But there, too, the challenge is enormous and we’ve already got a leg-up with the game in hand and the two point lead it would grant us if we were to win it. If we get a positive result against them at Celtic Park on 17 October, they will be staring down the barrel at a five-point deficit before the first quarter of the season is even over with.

Lennon’s record is just too good; that’s what these Peepul are betting against.

His win ratio is just extraordinary.

The win at the weekend came in his 50th league game since returning to us as manager; he has won 41 of them and drawn 6.

That’s what they are up against, a match-winning machine which is capable of going on long unbeaten runs.

We’re on a run of seven wins in a row in the league right now; Gerrard’s record so far at Ibrox is six, which he’s managed once.

He’s managed a five match run twice.

But last season, Lennon put together an eight match winning run after the break in the same campaign where we had won eleven in a row before Sevco beat us at Celtic Park in the New Year.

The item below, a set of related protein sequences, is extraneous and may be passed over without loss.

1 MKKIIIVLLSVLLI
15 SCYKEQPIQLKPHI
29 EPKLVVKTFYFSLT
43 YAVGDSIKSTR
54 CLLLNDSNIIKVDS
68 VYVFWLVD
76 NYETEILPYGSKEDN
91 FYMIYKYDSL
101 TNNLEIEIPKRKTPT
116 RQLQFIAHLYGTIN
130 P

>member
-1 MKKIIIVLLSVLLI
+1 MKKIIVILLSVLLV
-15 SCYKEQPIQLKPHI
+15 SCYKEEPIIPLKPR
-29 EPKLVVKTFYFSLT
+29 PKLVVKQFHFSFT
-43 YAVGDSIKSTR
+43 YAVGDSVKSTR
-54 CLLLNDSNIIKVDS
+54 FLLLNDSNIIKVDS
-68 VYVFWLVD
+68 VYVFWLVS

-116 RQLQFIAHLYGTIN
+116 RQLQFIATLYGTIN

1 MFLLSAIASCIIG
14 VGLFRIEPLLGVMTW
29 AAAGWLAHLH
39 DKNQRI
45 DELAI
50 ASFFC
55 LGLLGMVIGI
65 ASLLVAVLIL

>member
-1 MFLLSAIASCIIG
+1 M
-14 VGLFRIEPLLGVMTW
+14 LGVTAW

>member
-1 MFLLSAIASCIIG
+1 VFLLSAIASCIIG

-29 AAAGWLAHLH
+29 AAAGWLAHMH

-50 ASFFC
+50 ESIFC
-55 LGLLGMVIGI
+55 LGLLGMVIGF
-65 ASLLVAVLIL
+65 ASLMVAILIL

He has never come close to that kind of consistency.

Indeed, in their first ten games of last season they won eight, drew one and lost one – against us at home. This season, after ten games, they have only done marginally better; they’ve won eight and drawn two. But against Celtic’s points winning juggernaut they have to be a lot better than they are.

The media is clinging to Gerrard’s “record” against Lennon; that too is massively overblown and overstated.